MISSION VIEJO — Twelve-year-old Mark Carlin of Mission Viejo learned an important lesson about bats this week:
If you see one, don't pick it up.
The boy took the first in a monthlong series of rabies vaccinations Thursday after picking up a live, rabid bat and taking it to an Orange County animal hospital a week ago.
County health-care officials began searching for the boy Wednesday when a bat he had taken to the Olympiad Animal Hospital in Mission Viejo later tested positive for rabies. Although Mark was not bitten, health authorities are concerned that the boy could have been infected if the bat's saliva entered any scratch or open skin on his hands.
The boy will undergo a series of five shots over the next month to prevent the onset of the fatal disease, said Dr. Hildy Meyers, epidemiologist for the county Health Care Agency.
He will receive an additional shot of antibodies to help his body deal with the immunization.
The post-exposure treatment, which once involved more than 20 shots to the stomach, "is not the horrible, awful, possibly dangerous treatment it used to be," Meyers said.
The boy said he found the bat in front of his house in the 28000 block of San Lucas Street on Feb. 16 when he and two friends returned home from school.
"We saw the bat on the ground and we thought a cat got it," Mark said. "We poked it with a stick because it was all bloody and stuff."
Mark said he then went inside the house, put on a pair of rubber dishwashing gloves, put the bat in a plastic container and took it to Olympiad. He added that he might have touched the bat's saliva on one of the gloves, and "If I had a hangnail or something I might have gotten infected. . . .
"If I knew it had rabies, I would've just left it there," the boy said. He added that his first set of shots Thursday was painful.
Meyers said that while no cases of rabies in people have been reported in Orange County since 1957, rabies continues to be a major concern for health officials.
If people do not receive medical help after rabies enters their bloodstream, there is a very slim chance they will survive, she said.
"There is no treatment once you have the disease," Meyers said. "It's essentially considered 100% fatal."
The disease is extremely rare in the United States because veterinarians and health care officials have emphasized the vaccinations of dogs, Meyers said. Historically, dogs have been the main conduit of the disease from wild animals to humans.
"That's the reason we have such good rabies control in our area is because we're so aggressive about licensing," said Judy Maitlen, director of animal control for Orange County.
The best way people can protect themselves from rabies is to avoid all strange animals, especially wild animals, Maitlen said.
She said that cats are quickly becoming a rabies threat to humans because, unlike dogs, they are not required by law to be vaccinated against the disease.
"Cats tend to be out of their (owners') property more than dogs," Maitlen said.
In the case of the rabid bat found in Mission Viejo, animal control officers are not worried that other animals in the neighborhood might be affected, Meyers said.
Since 1980, 21 people have been reported with rabies nationwide, Meyers said. Of these, 10 cases were reportedly acquired outside the United States.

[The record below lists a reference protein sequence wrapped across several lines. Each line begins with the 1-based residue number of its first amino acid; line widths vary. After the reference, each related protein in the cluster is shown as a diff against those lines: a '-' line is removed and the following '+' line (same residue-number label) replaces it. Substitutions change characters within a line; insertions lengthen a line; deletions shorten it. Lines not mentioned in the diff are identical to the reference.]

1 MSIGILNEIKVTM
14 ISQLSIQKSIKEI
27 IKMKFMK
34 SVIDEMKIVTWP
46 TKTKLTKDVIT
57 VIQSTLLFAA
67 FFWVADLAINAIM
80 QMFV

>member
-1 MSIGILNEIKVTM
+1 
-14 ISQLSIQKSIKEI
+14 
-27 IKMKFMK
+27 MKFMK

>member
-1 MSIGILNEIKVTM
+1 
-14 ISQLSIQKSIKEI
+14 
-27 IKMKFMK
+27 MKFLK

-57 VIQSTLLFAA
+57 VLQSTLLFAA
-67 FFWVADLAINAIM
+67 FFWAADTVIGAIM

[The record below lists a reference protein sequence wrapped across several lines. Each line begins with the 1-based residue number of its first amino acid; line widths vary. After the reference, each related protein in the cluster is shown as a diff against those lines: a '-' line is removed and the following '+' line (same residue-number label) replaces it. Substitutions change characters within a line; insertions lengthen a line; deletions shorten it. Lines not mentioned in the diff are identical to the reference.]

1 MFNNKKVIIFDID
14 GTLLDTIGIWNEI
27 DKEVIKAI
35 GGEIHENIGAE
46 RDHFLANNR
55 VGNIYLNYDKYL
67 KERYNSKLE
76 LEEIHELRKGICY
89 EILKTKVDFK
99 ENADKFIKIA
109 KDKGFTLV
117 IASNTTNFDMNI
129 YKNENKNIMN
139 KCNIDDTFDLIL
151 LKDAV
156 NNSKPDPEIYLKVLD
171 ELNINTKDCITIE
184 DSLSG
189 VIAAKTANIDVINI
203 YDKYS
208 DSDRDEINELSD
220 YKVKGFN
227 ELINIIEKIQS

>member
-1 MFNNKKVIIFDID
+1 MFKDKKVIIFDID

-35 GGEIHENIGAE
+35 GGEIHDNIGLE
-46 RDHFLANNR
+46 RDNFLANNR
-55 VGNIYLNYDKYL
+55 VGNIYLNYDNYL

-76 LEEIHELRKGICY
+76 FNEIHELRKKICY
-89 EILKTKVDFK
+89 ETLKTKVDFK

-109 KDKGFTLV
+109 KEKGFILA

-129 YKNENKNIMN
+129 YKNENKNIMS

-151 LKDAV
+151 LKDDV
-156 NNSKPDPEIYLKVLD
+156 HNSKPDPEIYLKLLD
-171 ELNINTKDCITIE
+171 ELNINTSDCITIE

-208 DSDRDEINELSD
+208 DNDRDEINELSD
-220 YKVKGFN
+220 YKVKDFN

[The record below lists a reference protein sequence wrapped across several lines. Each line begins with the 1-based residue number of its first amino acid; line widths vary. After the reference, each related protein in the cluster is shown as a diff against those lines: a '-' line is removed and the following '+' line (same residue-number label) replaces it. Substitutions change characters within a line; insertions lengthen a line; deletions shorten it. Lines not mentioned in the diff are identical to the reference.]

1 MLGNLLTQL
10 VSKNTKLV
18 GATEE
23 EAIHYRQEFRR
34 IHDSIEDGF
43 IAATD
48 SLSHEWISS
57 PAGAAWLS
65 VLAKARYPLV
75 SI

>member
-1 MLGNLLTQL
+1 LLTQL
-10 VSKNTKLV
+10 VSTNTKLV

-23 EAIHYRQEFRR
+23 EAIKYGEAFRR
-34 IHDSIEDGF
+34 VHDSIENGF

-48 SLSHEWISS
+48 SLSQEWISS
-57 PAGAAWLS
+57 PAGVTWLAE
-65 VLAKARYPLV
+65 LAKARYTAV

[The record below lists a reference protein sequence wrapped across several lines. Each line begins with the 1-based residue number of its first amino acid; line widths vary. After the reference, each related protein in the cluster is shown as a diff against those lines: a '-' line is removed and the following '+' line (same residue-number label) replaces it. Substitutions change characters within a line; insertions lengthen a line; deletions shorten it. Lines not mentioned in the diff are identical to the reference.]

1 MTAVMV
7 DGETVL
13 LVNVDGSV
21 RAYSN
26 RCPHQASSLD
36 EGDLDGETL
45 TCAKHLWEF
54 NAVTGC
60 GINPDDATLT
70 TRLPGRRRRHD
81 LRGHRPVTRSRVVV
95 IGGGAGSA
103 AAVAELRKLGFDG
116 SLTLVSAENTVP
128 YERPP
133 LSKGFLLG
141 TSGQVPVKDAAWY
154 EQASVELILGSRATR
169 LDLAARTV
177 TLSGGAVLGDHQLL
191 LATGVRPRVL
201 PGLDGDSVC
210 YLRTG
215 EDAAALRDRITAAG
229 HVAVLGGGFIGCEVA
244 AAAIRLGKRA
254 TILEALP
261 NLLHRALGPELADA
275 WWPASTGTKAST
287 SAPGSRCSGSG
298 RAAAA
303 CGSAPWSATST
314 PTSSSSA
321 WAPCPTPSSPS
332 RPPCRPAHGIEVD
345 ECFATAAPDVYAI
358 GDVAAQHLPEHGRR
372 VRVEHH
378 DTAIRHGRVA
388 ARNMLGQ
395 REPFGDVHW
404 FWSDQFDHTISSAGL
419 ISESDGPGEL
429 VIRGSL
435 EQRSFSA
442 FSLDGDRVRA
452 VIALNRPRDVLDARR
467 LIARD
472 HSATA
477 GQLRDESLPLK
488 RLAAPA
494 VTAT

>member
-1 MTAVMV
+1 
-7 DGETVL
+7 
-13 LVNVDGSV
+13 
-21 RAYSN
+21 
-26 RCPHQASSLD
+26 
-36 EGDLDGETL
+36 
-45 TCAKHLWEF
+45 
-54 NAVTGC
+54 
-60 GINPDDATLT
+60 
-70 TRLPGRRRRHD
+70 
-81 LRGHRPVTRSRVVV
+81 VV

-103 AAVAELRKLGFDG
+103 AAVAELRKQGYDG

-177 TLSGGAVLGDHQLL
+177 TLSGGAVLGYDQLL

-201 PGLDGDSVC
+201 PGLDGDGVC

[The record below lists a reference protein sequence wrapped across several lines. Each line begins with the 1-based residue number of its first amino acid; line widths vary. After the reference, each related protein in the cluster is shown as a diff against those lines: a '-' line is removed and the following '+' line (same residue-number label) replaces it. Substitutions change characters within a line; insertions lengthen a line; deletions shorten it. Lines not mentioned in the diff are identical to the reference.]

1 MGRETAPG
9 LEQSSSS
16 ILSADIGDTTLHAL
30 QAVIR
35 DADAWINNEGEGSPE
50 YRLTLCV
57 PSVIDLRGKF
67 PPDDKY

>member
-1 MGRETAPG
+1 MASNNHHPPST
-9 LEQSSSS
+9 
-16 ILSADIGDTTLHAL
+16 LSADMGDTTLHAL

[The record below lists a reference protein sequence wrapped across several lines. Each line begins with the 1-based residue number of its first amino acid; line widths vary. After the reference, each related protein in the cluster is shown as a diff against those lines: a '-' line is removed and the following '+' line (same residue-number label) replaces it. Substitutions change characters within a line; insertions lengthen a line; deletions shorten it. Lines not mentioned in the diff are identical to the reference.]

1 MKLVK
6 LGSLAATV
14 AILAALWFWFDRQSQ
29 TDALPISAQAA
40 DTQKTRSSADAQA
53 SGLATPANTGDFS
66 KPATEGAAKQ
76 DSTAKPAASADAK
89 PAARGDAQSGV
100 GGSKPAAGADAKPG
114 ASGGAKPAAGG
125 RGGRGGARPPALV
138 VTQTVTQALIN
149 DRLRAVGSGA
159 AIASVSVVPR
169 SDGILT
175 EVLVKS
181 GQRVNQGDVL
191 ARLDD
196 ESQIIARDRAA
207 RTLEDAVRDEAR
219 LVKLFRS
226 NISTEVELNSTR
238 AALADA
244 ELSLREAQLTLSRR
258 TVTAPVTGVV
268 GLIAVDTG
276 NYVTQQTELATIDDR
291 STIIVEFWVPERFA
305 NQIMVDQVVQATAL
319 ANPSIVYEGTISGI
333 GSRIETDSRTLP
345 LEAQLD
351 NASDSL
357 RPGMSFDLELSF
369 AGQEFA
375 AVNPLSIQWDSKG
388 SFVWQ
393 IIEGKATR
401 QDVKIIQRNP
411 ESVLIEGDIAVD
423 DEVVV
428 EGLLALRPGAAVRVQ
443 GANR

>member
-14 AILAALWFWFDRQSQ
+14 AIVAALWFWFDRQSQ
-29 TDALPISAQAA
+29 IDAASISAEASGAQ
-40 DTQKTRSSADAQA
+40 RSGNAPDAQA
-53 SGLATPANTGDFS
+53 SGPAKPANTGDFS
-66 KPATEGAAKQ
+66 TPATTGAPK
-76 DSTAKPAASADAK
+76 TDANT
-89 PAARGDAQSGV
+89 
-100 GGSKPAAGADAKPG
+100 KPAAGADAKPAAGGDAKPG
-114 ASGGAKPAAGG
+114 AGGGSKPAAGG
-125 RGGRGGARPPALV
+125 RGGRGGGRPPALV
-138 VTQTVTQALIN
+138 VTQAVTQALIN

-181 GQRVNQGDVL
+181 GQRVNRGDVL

But she said that of the 11 rabies cases which were acquired in the country, nine were probably caused by bat bites.
The County Health Care Agency has tested 150 to 500 animals every year for rabies since 1989, and a total of 11--all bats--have tested positive in that time, Meyers said.
In nature, there is a strain of rabies fairly unique to bats, spread through grooming behavior and saliva contact, making bats the primary carriers of the disease in Southern California, said Dr. Michele Jay, a research scientist with the state health department.
"Bats are just very susceptible to this strain," Jay said. "Unfortunately, people are also susceptible, and so are pets."
Jay said that the health department discourages contact with bats, and anyone who sees a bat that seems unusually friendly or cannot fly should immediately notify animal control officials.
(BEGIN TEXT OF INFOBOX / INFOGRAPHIC)
Testing for Rabies Of the 2,330 animals tested for rabies in Orange County in the past six years, only 11- all bats- tested positive for the disease. Cats and opossums account for more than half the tests conducted from 1989 to 1994. The testing trend and animals tested: *
Total tests 1994: 294 *
1989- 94 tests Opossums: 36% Other: 4% Bats: 9% Skunks: 11% Cats: 24% Dogs: 16% *
Treatment Evolution Rabies- prevention treatment in humans has evolved in the past century from a painful, dangerous procedure to one that is safe and less agonizing. The trail of advances: *
Pasteur treatment: 1885- 1958; series of injections, usually 23 over 18 days, was the first attempt and the only available immunological treatment. *
Duck embryo: 1958- 80; duck embryo vaccine used with 23 injections. The vaccine failed to produce a antibody in 10% to 20% of recipients. *
HRIG and HDCV: 1980 to present: half of first dose injection at wound site, the rest in muscle. The second, different five- dose series follows, injected in the upper arm, on days 1,3,7,14 and 28. Side effects: swelling, itching, pain and irritation reported in about 25% of recipients. Source: Orange County Health Care Agency; Researched by CAROLINE LEMNKE / Los Angeles Times